Educators' growing-up experiences affect how they react to children

Collaboration in early childhood development and education between parents and care providers has to be the basis of providing care to young children (When teacher's punishment crosses the line; Sept 10).

Parents cannot just leave everything to the institution to ensure that their children are appropriately cared for.

Neither can the facility providers supply everything that a child needs.

This brings two important areas of concern into focus: parenting philosophy and methods, as well as early childhood educators' training and readiness to provide care.

Do parents attend workshops and classes to learn more about effective parenting or do they just depend on their own childhood experiences to guide them along?

Would-be educators must not only have the requisite knowledge and skills in early childhood development and education, but they also need to be screened psychologically to determine their suitability for the job.

One thing that every early childhood educator must pay attention to and become aware of is his own childhood experiences.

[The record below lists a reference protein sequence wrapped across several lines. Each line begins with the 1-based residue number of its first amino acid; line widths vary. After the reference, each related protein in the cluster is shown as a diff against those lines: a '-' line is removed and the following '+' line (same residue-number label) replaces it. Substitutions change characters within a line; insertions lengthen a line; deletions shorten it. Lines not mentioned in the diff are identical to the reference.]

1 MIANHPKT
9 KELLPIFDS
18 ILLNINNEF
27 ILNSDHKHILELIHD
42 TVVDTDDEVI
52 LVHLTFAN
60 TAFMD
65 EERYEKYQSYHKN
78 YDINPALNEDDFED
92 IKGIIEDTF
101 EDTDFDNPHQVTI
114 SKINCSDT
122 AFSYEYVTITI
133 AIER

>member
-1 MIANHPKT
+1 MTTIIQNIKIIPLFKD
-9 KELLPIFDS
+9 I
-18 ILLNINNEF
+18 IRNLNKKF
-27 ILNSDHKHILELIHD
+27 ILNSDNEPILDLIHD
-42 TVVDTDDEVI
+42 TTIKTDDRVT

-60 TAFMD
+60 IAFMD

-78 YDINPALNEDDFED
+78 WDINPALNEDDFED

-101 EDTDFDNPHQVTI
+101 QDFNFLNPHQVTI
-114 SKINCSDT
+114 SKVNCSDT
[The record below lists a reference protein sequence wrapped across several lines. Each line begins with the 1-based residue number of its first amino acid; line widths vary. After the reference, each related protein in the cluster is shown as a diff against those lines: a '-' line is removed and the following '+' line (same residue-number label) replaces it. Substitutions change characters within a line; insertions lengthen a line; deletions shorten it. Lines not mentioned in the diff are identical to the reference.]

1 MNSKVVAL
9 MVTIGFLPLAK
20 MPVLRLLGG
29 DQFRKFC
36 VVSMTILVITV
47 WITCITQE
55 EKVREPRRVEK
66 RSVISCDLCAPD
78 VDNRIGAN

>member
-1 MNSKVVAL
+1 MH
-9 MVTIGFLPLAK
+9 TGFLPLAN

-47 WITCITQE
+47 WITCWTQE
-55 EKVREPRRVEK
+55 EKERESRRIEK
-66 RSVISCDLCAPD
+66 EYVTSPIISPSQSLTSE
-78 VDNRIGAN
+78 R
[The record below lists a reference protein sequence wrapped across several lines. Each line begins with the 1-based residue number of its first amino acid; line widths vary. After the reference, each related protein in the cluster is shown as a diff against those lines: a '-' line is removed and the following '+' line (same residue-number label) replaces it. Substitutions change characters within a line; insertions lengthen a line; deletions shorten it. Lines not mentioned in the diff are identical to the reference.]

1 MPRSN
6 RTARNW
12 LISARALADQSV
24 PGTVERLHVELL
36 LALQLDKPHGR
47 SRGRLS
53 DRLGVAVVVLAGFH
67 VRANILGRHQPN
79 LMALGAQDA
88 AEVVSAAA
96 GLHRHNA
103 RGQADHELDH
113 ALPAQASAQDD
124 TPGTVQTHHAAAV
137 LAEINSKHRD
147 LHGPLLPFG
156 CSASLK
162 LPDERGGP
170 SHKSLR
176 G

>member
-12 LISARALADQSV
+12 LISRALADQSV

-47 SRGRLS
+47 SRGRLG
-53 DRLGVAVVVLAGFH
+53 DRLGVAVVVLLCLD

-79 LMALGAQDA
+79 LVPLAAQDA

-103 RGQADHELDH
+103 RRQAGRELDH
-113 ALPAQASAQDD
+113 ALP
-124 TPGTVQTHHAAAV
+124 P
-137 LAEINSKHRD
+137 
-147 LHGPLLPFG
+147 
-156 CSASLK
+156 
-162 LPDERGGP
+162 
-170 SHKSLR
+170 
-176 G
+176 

He must go beyond recognising such experiences, and reflect on how these experiences, embedded in his subconscious, could affect his response to children.

People who experienced harsh parenting growing up should be especially wary of the baggage they carry when they become early childhood teachers or carers.

People who have perfectionistic tendencies that verge on obsessive-compulsive traits need to deal with their own anxieties by receiving systematic therapy.

Likewise, people with anger issues may have negative responses to children's noisy and disruptive behaviours, and they have to honestly face their capacity to handle frustrations from their own personal emotional handicaps.

Parents should accept that early childhood development is a process that provides an environment for a child to socialise with his peers and teachers, and is not for hothousing their kids.

A well-adjusted child is characterised by his ability to relate to other children and adults without constantly demanding attention.

Children who have been cared for and loved unconditionally tend to be secure in their ability to socialise with others and are generally happy and well self-regulated individuals.

Thomas Lee Hock Seng (Dr)

A version of this article appeared in the print edition of The Straits Times on September 18, 2018, with the headline 'Educators' growing-up experiences affect how they react to children'. Print Edition | Subscribe